Many people still expressed concern over the design. Jack Lee, who said he has lived near the proposed site for 26 years, was not in favor of it and raised issues about lighting. "I don't think I deserve to see lights from my house," he said.
Biales said the lights would all be facing down, and as per zoning regulations no light can shine off the property line. Biales said on a number of occasions he was not seeking any kind of variance from the town's zoning authorities and wanted his permit to comply with all regulations. He said this is why the parking lot is larger than what Dollar General wishes, to comply with town parking requirements.
"I know I have nowhere to go with this, but we as a town have to think about this," said Lee.
"I think your pictures are very deceptive about the pride Dollar General takes in its buildings," said Nancy St.Onge, a resident. She said the other Dollar Generals she has seen are not well maintained and litter is often found around the outside, along with displays and shopping carts.
"You did a nice job, but I don't want you in this town," said John Neville, an Arlington resident. He asked the Planning Commission if they had the authority to stop Dollar General from doing business in Arlington and if not, what board would.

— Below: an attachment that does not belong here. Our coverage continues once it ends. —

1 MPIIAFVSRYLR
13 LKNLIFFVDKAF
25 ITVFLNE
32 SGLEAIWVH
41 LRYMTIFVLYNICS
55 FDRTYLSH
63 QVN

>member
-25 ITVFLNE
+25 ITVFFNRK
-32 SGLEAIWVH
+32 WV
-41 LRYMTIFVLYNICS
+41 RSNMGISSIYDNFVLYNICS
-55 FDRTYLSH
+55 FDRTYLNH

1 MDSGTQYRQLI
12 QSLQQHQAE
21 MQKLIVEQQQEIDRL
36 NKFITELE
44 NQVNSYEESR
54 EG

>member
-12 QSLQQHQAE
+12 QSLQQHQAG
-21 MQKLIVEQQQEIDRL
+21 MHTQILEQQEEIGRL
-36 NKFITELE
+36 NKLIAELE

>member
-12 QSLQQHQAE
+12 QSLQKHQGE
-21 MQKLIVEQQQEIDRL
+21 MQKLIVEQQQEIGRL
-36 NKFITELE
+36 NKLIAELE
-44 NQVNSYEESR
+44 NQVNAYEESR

Commissioner Chris Heins said the Planning Commission reviews applications based on architectural plans and zoning bylaws. "The owner of the store is immaterial," he said, adding that Dollar General has the right to do business in Arlington as long as it follows the law, just as anyone else would.
Efforts had been made by residents to block the Dollar General application. According to Select Board member Cynthia Browning, who attended Thursday's meeting as an observer, St. Onge and some other residents had approached the board after the Dollar General plans first were announced in October and asked the board to pass an interim zoning bylaw that would prevent a businesses of Dollar General's proposed size from opening on Main Street while the Planning Commission studied the impacts of such a business.
Browning said the board took no action for two reasons, one being that according to its attorney, to enact such a bylaw the town would have to be already conducting such a study, and the Dollar General application had been submitted already. She said Arlington town government has always taken a "less is more" approach to zoning and furthermore felt uncomfortable taking action against a specific business.
Zaremba Group has purchased an option on the property, listed as "Arlington Plaza" in town records, and has said Dollar General will buy the 3.5 acre property once permits are in places. According to Biales, most Dollar General locations are leased, making this one somewhat unusual.
Contact Keith Whitcomb Jr. at email@example.com or follow him on Twitter @KWhitcombjr